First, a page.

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Nonfiction

March 05, 1995|ERIKA TAYLOR

DEAD OPPOSITE: The Lives and Loss of Two American Boys by Geoffrey Douglas (Henry Holt: $22.50; 207 pp.). It is difficult to be objective about a book when one has strong feelings regarding the subject matter. It's even more difficult when the book itself is like a single, incandescent note, the sound of which seems to "contain the heartbreak of the entire world." In his second book, "Dead Opposite," Geoffrey Douglas constructs a stunning verbal documentary that goes beyond the story of two grieving families to examine the ever-widening gap between rich and poor, black and white.

Christian Prince was loved by almost everyone who knew him. A Yale student from Chevy Chase, Md., he had a life of privilege reserved for fewer and fewer people in this country. In February of 1991, Prince was shot to death while on his way home from a party. The boy accused of the murder, Duncan Fleming, was a poor, black, 16-year-old. Douglas spent hours with the relatives of both boys, and the result is a book that is part journalism, part ethnography and part guy-next-door telling a tragic, scary story.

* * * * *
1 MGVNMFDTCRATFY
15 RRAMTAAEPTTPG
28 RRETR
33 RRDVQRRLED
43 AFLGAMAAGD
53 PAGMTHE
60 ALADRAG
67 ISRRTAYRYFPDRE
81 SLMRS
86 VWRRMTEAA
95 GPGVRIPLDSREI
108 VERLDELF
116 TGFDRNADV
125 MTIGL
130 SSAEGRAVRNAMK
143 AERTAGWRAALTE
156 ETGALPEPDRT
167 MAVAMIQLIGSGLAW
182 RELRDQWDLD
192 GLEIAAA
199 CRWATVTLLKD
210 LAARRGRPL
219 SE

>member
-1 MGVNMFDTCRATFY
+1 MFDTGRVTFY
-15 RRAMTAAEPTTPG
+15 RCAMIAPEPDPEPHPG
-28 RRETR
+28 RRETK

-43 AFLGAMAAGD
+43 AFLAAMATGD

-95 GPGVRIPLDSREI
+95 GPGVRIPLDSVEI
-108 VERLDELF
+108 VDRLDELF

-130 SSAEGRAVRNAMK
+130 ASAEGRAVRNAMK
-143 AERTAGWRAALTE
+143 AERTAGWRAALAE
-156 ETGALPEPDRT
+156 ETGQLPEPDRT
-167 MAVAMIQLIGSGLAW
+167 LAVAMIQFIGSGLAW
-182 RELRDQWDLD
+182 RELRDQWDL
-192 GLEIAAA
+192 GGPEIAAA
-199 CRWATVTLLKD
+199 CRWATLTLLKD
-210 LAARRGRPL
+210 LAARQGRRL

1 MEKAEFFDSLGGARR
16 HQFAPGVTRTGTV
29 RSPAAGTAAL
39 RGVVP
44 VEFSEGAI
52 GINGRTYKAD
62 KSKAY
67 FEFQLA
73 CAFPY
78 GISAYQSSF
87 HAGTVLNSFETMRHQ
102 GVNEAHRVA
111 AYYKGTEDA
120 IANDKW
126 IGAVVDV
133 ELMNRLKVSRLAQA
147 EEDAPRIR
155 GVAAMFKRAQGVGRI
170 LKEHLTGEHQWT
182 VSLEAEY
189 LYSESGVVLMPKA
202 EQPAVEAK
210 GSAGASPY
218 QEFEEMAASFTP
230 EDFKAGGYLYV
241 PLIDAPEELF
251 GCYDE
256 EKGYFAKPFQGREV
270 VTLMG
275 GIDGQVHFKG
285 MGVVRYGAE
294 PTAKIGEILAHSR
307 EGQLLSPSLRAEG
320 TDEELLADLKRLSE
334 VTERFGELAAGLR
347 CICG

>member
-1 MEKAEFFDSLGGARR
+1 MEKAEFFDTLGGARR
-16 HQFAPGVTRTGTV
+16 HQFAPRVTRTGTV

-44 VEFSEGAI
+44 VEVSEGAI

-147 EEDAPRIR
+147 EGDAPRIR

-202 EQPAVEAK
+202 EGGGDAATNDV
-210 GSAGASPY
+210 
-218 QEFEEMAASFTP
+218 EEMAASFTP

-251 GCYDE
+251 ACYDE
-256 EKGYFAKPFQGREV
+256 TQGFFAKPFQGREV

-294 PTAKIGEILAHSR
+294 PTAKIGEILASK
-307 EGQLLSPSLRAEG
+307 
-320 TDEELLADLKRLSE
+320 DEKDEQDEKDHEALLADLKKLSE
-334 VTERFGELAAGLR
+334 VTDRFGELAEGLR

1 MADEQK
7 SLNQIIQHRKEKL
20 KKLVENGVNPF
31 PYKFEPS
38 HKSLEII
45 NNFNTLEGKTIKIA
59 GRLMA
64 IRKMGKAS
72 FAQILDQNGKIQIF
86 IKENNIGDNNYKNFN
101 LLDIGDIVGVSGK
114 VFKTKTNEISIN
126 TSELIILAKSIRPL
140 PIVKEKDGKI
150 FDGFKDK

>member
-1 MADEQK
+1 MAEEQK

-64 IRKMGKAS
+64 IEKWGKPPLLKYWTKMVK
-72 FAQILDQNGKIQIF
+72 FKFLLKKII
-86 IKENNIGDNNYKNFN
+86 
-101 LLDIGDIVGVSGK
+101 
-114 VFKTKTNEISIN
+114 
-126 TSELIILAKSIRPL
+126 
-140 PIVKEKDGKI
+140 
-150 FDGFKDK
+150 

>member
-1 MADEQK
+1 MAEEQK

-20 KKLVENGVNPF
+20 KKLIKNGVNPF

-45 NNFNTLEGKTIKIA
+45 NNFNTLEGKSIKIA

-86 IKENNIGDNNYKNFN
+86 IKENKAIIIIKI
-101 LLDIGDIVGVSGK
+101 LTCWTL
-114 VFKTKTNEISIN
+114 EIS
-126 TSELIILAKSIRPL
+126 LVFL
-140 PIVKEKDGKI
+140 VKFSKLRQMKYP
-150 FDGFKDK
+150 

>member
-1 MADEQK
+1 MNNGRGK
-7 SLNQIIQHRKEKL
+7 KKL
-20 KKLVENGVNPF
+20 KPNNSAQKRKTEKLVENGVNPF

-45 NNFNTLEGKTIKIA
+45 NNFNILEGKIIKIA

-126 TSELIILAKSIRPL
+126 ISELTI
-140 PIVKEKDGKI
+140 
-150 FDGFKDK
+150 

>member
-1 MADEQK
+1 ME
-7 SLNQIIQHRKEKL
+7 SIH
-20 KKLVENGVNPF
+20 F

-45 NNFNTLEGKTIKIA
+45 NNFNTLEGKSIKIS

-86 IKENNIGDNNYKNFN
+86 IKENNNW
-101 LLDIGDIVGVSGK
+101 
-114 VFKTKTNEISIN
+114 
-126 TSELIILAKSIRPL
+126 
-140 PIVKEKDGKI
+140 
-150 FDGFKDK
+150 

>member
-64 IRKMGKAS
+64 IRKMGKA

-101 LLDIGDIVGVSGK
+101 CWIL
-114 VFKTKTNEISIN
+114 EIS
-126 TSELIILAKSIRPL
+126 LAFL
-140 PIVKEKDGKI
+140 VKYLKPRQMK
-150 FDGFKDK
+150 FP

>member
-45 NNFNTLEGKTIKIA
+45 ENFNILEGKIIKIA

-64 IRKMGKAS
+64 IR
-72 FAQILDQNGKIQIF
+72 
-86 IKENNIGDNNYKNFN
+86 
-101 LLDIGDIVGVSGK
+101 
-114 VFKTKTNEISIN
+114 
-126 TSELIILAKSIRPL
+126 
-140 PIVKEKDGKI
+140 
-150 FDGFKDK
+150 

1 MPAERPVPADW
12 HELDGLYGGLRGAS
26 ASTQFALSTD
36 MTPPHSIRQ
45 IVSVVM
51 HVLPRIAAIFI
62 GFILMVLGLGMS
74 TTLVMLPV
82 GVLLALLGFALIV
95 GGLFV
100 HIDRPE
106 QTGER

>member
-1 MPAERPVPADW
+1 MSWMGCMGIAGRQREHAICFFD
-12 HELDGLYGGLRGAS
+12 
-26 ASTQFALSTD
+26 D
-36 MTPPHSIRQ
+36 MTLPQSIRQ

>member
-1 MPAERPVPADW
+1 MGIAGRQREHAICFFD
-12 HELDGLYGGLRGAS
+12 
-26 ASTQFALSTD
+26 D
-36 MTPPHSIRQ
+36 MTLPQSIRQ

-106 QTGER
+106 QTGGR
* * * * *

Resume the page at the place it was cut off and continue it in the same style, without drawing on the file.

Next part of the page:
"It is anarchy. A breakdown of everything--social, cultural, moral, familial--that we would define as 'civilized,' " Douglas writes in a final chapter about ghetto life. "We have two societies not at war, not even just separate, but totally and increasingly estranged." "Dead Opposite" is an brilliant book that should be read by anyone who has a stake in the world in which we live.

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